Description: One of the oldest monotheistic religions, Zoroastrianism preceded Judaism, Christianity and Islam. It was founded by the Iranian prophet, Zoroaster, who is said to have been born around 1,000 B.C. Before Islam arrived in Iran (then Persia) during the seventh century, Zoroastrians made up 70% to 80% of the country's population. But conversions to Islam and migrations to India (where they are known as Parsees and today number around 60,000) led to the community's gradual decline. Living within Iran's strict Islamic theocracy, Zoroastrians often face persecution from a government seeking to de-emphasize the country's pre-Islamic heritage. Because they often pray in front of fire, which symbolizes the divine light of their god Ahura Mazda, they are falsely branded fire worshippers. Nevertheless, Zoroastrian symbols and traditions continue to play a key role in Iranian national culture and identity. For example, Nowruz, the Persian New Year, celebrated by most Iranians, has Zoroastrian roots. Name: Abdal and Dom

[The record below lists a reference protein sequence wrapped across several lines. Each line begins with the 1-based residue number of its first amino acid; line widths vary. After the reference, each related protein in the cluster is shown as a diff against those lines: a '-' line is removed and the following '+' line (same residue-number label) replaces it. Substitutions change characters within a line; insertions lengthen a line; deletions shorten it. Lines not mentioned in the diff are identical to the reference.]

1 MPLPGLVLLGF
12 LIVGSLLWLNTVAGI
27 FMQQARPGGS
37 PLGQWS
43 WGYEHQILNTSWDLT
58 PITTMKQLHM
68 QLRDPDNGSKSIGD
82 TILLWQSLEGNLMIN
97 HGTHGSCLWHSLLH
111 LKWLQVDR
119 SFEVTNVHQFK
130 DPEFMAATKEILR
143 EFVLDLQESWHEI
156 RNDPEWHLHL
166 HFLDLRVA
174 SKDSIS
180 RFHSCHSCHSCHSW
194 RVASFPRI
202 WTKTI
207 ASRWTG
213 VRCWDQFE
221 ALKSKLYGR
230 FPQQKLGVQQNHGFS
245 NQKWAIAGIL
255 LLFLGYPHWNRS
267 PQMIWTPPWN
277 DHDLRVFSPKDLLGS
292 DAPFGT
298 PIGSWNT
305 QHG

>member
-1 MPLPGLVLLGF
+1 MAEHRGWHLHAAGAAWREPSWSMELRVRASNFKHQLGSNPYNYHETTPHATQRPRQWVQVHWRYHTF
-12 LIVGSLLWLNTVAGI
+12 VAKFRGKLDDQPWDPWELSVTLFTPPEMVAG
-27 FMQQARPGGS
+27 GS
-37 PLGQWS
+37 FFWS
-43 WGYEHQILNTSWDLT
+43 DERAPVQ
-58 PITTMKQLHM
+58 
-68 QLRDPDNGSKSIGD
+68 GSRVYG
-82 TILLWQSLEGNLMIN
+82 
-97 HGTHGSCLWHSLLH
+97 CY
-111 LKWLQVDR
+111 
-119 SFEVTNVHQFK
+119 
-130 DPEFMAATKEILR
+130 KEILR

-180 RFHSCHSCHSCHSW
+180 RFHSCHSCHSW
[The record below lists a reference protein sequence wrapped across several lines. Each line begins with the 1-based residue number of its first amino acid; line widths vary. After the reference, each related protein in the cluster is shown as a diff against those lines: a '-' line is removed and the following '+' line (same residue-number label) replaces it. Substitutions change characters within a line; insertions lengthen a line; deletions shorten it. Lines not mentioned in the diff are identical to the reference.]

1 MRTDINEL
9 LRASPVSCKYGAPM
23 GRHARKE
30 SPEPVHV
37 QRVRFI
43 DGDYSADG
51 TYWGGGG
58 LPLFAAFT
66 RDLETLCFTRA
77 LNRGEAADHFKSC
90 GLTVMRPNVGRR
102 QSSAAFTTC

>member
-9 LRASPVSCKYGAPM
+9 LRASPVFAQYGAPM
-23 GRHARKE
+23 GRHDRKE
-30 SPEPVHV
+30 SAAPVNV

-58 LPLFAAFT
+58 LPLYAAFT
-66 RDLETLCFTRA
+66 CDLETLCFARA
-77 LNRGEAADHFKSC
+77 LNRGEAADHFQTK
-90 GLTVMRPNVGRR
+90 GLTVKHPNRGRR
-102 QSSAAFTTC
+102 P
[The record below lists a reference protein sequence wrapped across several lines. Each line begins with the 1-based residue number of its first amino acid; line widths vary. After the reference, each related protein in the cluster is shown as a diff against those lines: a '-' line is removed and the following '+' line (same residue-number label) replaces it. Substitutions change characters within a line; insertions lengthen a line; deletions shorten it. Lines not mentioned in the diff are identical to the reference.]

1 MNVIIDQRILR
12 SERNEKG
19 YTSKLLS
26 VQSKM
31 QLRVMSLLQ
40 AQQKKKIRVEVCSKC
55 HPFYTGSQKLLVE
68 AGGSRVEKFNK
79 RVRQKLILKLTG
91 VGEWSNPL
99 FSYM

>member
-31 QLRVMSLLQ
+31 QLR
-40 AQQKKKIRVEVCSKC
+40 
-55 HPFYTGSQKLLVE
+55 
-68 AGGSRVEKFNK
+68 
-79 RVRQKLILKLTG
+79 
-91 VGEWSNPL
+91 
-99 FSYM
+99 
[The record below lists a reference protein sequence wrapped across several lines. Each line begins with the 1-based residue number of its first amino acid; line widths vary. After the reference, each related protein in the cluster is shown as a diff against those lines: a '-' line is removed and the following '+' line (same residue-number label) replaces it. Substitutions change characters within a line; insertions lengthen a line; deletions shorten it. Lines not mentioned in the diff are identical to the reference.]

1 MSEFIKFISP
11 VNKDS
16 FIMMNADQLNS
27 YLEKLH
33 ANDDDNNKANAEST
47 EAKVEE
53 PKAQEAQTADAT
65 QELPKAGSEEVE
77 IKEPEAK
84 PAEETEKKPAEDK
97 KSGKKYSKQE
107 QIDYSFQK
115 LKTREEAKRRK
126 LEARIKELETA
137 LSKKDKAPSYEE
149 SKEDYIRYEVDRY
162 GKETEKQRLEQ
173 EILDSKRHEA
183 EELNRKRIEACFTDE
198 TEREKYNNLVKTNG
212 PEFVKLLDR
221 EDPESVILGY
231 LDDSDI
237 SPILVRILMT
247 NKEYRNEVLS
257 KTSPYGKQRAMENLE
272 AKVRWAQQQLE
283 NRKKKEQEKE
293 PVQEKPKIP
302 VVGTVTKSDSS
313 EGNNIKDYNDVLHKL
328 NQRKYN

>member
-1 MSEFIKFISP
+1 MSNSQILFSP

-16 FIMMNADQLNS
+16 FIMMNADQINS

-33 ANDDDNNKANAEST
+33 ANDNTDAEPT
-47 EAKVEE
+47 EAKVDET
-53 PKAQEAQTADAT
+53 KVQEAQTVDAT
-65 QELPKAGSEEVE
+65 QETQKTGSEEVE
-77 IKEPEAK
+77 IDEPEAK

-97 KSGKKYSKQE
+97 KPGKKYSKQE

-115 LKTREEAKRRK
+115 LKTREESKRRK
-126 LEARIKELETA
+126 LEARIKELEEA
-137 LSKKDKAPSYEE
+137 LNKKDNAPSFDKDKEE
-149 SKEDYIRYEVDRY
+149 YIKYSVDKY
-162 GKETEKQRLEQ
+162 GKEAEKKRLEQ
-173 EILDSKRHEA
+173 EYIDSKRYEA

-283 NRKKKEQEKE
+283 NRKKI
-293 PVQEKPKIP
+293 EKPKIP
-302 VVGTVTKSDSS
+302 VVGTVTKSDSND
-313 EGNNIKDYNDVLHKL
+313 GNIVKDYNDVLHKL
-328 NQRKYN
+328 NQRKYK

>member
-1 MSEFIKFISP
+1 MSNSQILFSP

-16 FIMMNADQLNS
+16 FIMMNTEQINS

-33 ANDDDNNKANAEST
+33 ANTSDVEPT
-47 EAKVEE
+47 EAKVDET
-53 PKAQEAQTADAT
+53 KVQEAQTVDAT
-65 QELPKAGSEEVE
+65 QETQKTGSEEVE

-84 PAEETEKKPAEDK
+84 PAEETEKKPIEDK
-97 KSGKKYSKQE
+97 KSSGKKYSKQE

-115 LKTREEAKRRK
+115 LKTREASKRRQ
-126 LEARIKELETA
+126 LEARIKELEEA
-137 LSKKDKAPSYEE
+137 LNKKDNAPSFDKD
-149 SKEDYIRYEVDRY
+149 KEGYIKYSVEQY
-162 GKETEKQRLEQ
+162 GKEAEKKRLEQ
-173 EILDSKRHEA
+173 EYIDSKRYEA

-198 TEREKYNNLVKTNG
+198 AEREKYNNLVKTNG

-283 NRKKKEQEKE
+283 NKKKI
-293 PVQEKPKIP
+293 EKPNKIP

Current home: Turkey
Approx. population: Two million Description: Related to the more famous European Roma, various communities of these "ethnic cousins" can be found across Turkey. They are divided into two major groups, the Abdal, who can be found in Anatolia, and the Dom, many of whom live in southern cities like Diyarbakir along the Syrian border. Various other Roma-like communities are scattered throughout the country. While some Turkish Roma speak the Indo-European Romani language used by their European counterparts, others have their own distinct languages, like the Indo-Aryan Domari or the Altaic Abdoltili. Like the Roma of Europe, these communities have long been victim to marginalization and discrimination in Turkey. Dom refugees from Syria have recently arrived in Turkey, but have been pushed out of refugee camps and forced to hide their identities from the authorities for fear of discrimination. Name: Assyrians
Current home: Iraq, Syria, Turkey, Iran, Lebanon
Approx. population: 1.5 million (see here)
Iranian Christians attend Mass that started on Christmas Eve at the Saint Joseph Chaldean-Assyrian Catholic church in Tehran, Iran (AP Photo/Ebrahim Noroozi).